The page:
Savage Model 1899 Bluing


Home Bluing

Of all of the gunsmith arts and sciences, bluing a firearm, the process of applying layer upon layer of controlled rust is one of the “arts”. Don’t get me wrong, there is a ton of science behind it, but when you break it down into steps, it’s the art that makes the difference. All my life I have used inexpensive “cold blue” for minor repairs and small parts like screws. The traditional “Hot Blue” methods require a ton of expensive equipment including vats of chemicals and distilled water boiling over gas burners that put it out of reach, financially and practically, for the home gunsmith who wants to blue 3-4 guns a year.

Enter Rust Blue

I found great instruction from Mark Novak and Bob Veasey and the right chemistry from Bob Veasey at Rust Blue. (In fact everything Mark produces on his YouTube channel is gold!) The tools and techniques are attainable for mere mortals. One of the things my host father taught me how to condition metal and how to prepare a gun for the bluing process, that hasn’t changed. If the metal is crap, the finish will be crap. Technology and chemistry have come a long way. The internet has helped to bring “like minded” folks together that are interested in conserving these beautiful antiques. With the excellent instruction from my host father (a gunsmith), Mark, and Bob I set off to use Bob’s American Blue formula for my Savage Model 1899.

Tools and Supplies

  • Rust Blue Solution
  • Degreasing materials
  • Vapor Closet (a box)
  • Vaporizer
  • Heater
  • Steamer Assembly
  • Carding Wheel, Brushes, Steel Wool
  • Gloves, Eye Protection, Etc.

I mentioned Bob Veasey at Rust Blue, I used the Rust Blue American for my project, but they have several options depending on the firearm and the look you are working on. My next project is a Damascus barrelled black powder shotgun. I am going to use the Rust Blue Damascus. Choose what works for you.

The vapor closet is for warming the metal above the dew point and then “fogging” the metal for 60-90 minutes (depending on your results) in a controlled environment. You could construct a permanent cabinet, but a cardboard box works just fine. I bought the vaporizer and ceramic heater from Goodwill for $7. The steamer assembly was built from a pot and burner assembly (in the south affectionately known as a “turkey fryer”). The 4" cellular core pipe was obtained from Home Depot.

Carding, the process of removing the loose rust and leaving behind the blue, can be performed by hand or with a “carding wheel”. By hand you can use degreased #000 or #0000 steel wool. I found it much easier to use carding brushes and a carding wheel purchased from Brownells. Note: these are very soft brushes built specifically for this purpose. They are NOT the same as the “wire wheel” brushes used on many grinders for heavy duty rust removal. You can pass your bare hand through them without injury.


Initial Prep

  1. Disassemble, clean, prep, clean, clean, clean the firearm. In my case I had to take the receiver to white steel years ago to stop the rust that I inherited along with the rifle. The barrel was in good shape.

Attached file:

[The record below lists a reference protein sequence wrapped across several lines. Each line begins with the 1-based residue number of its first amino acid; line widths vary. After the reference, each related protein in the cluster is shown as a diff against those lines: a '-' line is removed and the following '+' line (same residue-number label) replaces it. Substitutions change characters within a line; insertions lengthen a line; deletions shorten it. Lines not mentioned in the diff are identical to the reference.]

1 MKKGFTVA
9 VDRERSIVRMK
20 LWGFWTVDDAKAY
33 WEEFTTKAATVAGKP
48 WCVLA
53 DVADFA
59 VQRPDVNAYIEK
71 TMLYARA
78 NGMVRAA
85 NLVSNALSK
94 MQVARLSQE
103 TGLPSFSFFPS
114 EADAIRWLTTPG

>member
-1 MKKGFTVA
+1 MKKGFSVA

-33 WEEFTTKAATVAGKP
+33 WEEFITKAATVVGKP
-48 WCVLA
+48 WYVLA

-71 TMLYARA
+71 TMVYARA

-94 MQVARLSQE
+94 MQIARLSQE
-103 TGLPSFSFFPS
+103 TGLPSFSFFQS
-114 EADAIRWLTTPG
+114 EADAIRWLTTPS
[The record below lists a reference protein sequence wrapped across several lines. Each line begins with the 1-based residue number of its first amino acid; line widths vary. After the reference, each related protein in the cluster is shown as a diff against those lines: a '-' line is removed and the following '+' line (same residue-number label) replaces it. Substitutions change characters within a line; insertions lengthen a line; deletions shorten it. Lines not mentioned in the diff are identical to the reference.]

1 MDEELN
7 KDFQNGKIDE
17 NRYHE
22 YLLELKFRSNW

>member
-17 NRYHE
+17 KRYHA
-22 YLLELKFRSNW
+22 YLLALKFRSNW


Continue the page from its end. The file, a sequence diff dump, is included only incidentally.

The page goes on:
2. Steam the parts for 10 minutes to convert what blue remains. This process is used by Mark Novak in his conservation efforts. We’re not trying to remove all of the old blue. It is in reasonable shape and just needs a bit of a boost.
  3. Cool and card the parts.
  4. Degrease, degrease again…and again.
  5. Apply Rust Blue sparingly. Let it sit as a “primer coat”. Let dry.

Bluing Passes

Once the metal is “primed” you will follow the next steps over and over until you have the finish you desire. Each time through it one “pass” (think “Lather, Rinse, Repeat”)

  1. Coat the metal with a thin coat of rust blue
  2. Warm the metal in the vapor box for 10 minutes (my temp was 130°F)
  3. Vaporize the metal to get the rust to grow. I got best results at 90 minutes. Be cautious when you start. You want fine rust, you do not want it to pit.
  4. Steam over gently boiling water for 10 minutes.
  5. Cool and card off the surface rust.
  6. Determine if another pass is needed.
  7. Degrease and start again.

In my case I did 4 passes on the barrel and 5 on the receiver. If you think you are done, do one more pass. Once you are done, coat everything you blued with used motor oil or any non-detergent oil. I applied “used” motor oil from an oil change, the used oil has all the detergent burned out of it. This process deepens the blue. Do not use “gun oil” or anything with a rust inhibitor. You want the finish to “set” you are not trying to deter the rust…not yet. This is the longest 24 hours for an eger gunsmith.

In the white

Here are some process photos.

Barrel and receiver in the white
Barrel and receiver in the white
Receiver in the white
Receiver in the white
My steamer
My steamer
Receiver detail before carding off the rust
Receiver detail before carding off the rust


I confess that this post was an afterthought. I have another project around the corner that I’ll video to provide a better step by step. I must point out though, everything I did is in Bob and Mark’s video. They did an excellent job. Bob also provides instructions along with your order.

Leather and Blue Breach with round counter Breach with round counter Barrel and brass sight

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